Note: Figures are from a Gallup opinion poll on 22 September which asked the question: “If the elections for the National Assembly were happening now, which party would you vote for?” The Bulgarian Socialist Party runs as part of an electoral alliance, the Coalition for Bulgaria, which includes several parties: the Bulgarian Socialist Party (BSP), Party of Bulgarian Social Democrats, Agrarian Union “Aleksandar Stamboliyski”, and Movement for Social Humanism. For more information on the other parties see: Citizens for European Development of Bulgaria (GERB); Bulgaria Without Censorship; Movement for Rights and Freedoms (DPS); Alternative for Bulgarian Renaissance (ABV); Reformist Bloc; Ataka (Attack); Patriotic Front.

Perhaps the most important question in the election is not so much which party will gain the most seats, but how the coalition formation process will go following the vote. A key factor in this could be which of the smaller parties manage to pass the electoral threshold. Beyond the largest three parties, another three – Bulgaria Without Censorship, Reformist Bloc and Patriotic Front – sit above the threshold in Chart 2, but the margins are so small that there are few certainties over which parties will ultimately gain representation. Ataka currently looks set to follow up its poor performance in the European elections, where it gained less than three per cent of the vote, with another poor showing that could see its presence in the parliament wiped out.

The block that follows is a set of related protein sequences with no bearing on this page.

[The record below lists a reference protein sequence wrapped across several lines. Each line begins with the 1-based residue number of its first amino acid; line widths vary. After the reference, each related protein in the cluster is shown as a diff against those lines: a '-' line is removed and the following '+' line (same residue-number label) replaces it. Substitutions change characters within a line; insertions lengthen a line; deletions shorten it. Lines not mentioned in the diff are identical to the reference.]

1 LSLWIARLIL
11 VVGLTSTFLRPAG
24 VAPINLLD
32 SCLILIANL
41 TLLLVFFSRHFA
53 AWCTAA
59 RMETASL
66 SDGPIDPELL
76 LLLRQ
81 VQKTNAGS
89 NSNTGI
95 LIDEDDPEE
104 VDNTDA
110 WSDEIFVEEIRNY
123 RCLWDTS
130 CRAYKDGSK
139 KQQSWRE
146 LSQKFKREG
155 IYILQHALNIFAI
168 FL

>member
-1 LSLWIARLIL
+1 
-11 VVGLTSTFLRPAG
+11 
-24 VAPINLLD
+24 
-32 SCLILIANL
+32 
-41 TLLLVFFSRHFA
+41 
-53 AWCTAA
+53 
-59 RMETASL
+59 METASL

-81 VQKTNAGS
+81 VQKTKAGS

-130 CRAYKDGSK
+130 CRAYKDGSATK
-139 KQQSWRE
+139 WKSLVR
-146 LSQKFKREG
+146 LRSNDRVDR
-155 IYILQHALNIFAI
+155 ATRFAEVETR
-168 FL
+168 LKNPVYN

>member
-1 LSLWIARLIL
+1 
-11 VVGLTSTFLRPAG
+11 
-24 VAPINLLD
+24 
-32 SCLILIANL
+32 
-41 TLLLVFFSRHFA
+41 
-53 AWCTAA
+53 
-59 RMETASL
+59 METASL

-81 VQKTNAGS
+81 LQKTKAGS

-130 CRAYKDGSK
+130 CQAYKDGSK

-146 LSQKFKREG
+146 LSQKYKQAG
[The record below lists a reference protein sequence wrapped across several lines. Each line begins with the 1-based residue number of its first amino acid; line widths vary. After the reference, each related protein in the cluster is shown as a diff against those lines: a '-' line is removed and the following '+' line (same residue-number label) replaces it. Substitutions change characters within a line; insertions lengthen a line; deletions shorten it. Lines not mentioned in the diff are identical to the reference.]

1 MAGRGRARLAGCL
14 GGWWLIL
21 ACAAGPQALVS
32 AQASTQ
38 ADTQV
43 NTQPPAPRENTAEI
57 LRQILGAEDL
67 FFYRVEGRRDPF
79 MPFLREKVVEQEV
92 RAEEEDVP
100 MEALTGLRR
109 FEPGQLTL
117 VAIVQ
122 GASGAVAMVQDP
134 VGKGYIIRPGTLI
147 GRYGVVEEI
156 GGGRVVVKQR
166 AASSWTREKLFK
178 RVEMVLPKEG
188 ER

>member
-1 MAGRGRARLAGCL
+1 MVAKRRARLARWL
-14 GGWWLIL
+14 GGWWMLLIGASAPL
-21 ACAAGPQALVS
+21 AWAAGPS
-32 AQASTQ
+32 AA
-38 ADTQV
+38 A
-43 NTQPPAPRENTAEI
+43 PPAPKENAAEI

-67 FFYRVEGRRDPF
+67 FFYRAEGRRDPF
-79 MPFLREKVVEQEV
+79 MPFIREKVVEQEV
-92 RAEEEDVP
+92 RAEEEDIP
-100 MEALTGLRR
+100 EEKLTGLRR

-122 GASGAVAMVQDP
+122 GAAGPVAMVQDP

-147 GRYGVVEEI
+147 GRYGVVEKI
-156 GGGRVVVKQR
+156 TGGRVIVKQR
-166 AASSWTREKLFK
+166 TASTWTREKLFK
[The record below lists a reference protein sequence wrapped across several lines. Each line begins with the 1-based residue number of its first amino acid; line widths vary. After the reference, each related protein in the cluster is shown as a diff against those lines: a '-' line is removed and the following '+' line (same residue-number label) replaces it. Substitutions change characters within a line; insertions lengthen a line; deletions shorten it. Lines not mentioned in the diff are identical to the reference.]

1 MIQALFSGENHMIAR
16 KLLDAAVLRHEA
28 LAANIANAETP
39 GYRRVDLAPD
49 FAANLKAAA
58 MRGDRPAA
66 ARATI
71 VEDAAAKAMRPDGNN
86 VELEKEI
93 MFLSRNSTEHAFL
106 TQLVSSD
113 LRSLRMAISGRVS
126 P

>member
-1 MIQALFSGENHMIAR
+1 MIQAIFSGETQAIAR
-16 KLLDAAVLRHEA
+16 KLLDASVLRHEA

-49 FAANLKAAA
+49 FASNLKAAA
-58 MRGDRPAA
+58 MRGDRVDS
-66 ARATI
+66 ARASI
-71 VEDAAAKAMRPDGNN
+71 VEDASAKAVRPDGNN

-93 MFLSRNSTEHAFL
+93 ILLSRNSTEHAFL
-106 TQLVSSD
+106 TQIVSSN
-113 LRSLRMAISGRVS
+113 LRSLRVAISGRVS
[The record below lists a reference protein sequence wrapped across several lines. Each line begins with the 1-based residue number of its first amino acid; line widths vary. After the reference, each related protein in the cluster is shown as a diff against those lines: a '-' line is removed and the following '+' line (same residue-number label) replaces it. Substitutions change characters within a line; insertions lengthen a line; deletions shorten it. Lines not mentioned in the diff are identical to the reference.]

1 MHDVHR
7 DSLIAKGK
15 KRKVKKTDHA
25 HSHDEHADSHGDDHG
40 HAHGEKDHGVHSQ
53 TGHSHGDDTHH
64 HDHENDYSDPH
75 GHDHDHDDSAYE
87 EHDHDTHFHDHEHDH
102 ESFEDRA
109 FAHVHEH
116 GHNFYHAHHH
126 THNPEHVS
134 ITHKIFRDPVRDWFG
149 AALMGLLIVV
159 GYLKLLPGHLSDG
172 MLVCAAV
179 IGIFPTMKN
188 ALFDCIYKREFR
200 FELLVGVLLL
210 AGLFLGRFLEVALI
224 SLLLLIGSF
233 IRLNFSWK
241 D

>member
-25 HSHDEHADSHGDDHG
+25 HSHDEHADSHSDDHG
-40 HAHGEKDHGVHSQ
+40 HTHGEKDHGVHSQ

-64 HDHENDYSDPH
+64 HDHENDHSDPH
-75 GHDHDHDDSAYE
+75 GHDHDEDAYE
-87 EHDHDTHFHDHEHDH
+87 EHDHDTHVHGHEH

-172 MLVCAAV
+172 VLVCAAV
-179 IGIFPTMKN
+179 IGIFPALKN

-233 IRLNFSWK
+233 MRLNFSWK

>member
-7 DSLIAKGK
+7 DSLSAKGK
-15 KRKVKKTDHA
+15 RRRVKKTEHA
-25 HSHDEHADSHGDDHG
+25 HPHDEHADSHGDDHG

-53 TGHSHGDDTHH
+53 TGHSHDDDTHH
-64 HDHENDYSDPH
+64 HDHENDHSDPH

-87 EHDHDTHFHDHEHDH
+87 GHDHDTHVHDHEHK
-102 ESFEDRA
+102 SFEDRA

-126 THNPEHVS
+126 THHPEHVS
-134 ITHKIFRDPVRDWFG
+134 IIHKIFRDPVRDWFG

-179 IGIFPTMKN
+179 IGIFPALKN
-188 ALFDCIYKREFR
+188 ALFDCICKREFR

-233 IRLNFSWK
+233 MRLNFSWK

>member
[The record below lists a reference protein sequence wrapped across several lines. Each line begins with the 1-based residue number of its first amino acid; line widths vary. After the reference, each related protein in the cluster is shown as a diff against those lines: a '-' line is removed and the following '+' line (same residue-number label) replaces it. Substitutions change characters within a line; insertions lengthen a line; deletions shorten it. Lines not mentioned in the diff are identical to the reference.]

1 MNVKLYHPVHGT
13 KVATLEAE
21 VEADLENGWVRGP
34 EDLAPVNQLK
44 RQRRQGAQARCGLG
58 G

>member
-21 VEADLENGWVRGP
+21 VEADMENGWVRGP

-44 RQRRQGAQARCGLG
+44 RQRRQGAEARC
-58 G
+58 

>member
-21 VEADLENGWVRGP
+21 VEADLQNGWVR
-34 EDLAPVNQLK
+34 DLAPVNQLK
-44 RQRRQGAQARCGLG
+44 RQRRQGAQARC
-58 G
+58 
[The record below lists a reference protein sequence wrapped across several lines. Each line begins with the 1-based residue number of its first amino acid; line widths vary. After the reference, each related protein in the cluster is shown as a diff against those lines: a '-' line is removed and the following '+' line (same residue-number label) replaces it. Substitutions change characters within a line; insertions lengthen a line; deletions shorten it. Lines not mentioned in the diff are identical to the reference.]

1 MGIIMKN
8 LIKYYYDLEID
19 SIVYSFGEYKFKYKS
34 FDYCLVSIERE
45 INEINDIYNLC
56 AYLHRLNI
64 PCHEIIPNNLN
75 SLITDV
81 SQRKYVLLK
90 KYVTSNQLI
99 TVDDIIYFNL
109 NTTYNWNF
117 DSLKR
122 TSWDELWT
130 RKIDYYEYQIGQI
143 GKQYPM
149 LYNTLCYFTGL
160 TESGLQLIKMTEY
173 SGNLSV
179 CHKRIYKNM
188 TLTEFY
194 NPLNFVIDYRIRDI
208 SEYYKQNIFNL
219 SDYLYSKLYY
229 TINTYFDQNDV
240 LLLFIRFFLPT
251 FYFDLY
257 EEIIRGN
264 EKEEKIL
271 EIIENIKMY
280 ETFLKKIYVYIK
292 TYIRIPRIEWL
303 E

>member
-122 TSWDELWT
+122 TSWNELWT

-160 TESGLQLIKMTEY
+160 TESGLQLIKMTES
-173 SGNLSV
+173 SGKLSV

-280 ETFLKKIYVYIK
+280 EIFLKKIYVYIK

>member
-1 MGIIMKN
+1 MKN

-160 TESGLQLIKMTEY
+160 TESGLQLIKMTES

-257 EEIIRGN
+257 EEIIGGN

Whatever the result, the immediate priorities of the new government to emerge from the elections will be straightforward. Several of the problems which undermined Oresharski’s government, most notably the Corporate Commercial Bank affair, remain unresolved and after a substantial period of political instability, involving the resignation of two governments in quick succession, the new administration will be keen to ensure history does not repeat itself a third time.

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Note: This article gives the views of the author, and not the position of EUROPP – European Politics and Policy, nor of the London School of Economics. Featured image: Bulgarian Parliament, Credit: Todor Bozhinov (CC-BY-SA-3.0)

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About the author

Stuart Brown – LSE, Public Policy Group
Stuart Brown is the Managing Editor of EUROPP. After completing his PhD at the University of Strathclyde, he joined the LSE’s Public Policy Group in July 2012. His research interests include economic integration, regulatory processes and EU decision-making.